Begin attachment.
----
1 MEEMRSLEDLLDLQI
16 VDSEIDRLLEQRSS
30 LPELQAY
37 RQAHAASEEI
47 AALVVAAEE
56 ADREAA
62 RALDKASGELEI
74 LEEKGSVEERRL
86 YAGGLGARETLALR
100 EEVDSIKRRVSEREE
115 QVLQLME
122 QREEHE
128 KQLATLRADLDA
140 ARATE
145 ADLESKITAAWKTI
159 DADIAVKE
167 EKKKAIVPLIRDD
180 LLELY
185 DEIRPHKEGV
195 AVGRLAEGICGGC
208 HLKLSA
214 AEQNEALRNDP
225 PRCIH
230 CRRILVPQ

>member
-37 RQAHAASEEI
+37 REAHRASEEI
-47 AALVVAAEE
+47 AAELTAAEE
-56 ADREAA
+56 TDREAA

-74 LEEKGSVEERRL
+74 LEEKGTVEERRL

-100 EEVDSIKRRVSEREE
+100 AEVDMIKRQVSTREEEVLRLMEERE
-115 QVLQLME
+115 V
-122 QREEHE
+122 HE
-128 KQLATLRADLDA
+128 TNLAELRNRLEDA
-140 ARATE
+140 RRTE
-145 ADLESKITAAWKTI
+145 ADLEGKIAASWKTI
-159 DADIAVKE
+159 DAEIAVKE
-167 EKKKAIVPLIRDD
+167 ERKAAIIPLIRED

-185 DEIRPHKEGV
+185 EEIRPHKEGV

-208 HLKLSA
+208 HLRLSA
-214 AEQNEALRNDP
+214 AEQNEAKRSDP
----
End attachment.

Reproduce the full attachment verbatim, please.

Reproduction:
1 MEEMRSLEDLLDLQI
16 VDSEIDRLLEQRSS
30 LPELQAY
37 RQAHAASEEI
47 AALVVAAEE
56 ADREAA
62 RALDKASGELEI
74 LEEKGSVEERRL
86 YAGGLGARETLALR
100 EEVDSIKRRVSEREE
115 QVLQLME
122 QREEHE
128 KQLATLRADLDA
140 ARATE
145 ADLESKITAAWKTI
159 DADIAVKE
167 EKKKAIVPLIRDD
180 LLELY
185 DEIRPHKEGV
195 AVGRLAEGICGGC
208 HLKLSA
214 AEQNEALRNDP
225 PRCIH
230 CRRILVPQ

>member
-37 RQAHAASEEI
+37 REAHRASEEI
-47 AALVVAAEE
+47 AAELTAAEE
-56 ADREAA
+56 TDREAA

-74 LEEKGSVEERRL
+74 LEEKGTVEERRL

-100 EEVDSIKRRVSEREE
+100 AEVDMIKRQVSTREEEVLRLMEERE
-115 QVLQLME
+115 V
-122 QREEHE
+122 HE
-128 KQLATLRADLDA
+128 TNLAELRNRLEDA
-140 ARATE
+140 RRTE
-145 ADLESKITAAWKTI
+145 ADLEGKIAASWKTI
-159 DADIAVKE
+159 DAEIAVKE
-167 EKKKAIVPLIRDD
+167 ERKAAIIPLIRED

-185 DEIRPHKEGV
+185 EEIRPHKEGV

-208 HLKLSA
+208 HLRLSA
-214 AEQNEALRNDP
+214 AEQNEAKRSDP